Archaeologists unearthed the 676 skulls embedded in a tower near the site of the Templo Mayor, one of the main temples in Tenochtitlan, the Aztec capital that would later become Mexico City.
What makes the grisly discovery unique, however, is that the tower includes the skulls of women and children.
“We were expecting just men, obviously young men, as warriors would be, and the thing about the women and children is that you’d think they wouldn’t be going to war,” Rodrigo Bolanos, a biological anthropologist investigating the find, told Reuters.
The tower thought to be part of the ‘Huey Tzompantli’, a massive array of severed heads intended to warn off the invading conquistadors who eventually brought about the fall of the Aztec Empire in the 16th century.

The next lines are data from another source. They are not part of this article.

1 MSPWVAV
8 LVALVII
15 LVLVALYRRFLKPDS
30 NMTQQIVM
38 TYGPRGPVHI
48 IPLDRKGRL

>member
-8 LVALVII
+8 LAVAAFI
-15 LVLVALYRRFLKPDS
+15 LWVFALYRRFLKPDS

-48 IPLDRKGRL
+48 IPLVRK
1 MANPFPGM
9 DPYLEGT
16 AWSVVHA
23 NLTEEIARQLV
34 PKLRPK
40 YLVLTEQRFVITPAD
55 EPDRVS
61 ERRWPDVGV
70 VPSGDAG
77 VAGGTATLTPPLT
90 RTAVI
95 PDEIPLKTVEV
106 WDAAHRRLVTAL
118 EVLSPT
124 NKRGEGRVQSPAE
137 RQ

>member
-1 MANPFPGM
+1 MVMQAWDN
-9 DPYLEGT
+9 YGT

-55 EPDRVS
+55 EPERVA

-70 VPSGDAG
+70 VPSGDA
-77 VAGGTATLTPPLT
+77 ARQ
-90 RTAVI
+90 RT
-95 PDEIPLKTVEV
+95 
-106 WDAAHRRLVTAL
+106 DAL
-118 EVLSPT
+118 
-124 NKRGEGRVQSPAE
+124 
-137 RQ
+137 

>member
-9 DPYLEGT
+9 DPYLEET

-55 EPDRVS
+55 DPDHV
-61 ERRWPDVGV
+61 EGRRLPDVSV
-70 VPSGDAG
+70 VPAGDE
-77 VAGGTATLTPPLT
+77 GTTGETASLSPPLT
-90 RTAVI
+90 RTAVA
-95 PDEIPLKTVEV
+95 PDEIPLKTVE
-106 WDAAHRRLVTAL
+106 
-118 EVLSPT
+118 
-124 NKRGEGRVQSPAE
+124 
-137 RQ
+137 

The heads would be embedded in the tower after their public display on a rack and Aztecs would often perform ritualistic human sacrifices as offerings to the sun.
Bolanos believes the unprecedented discovery raises questions about our understanding of Aztec culture.
“Something is happening that we have no record of, and this is really new, a first in the Huey Tzompantli,” Balanos added.
Archaeologists who began the excavation dig in 2015 have yet to reach the base of the tower, which is roughly six meters in diameter, so the number of skulls found at the site is expected to rise.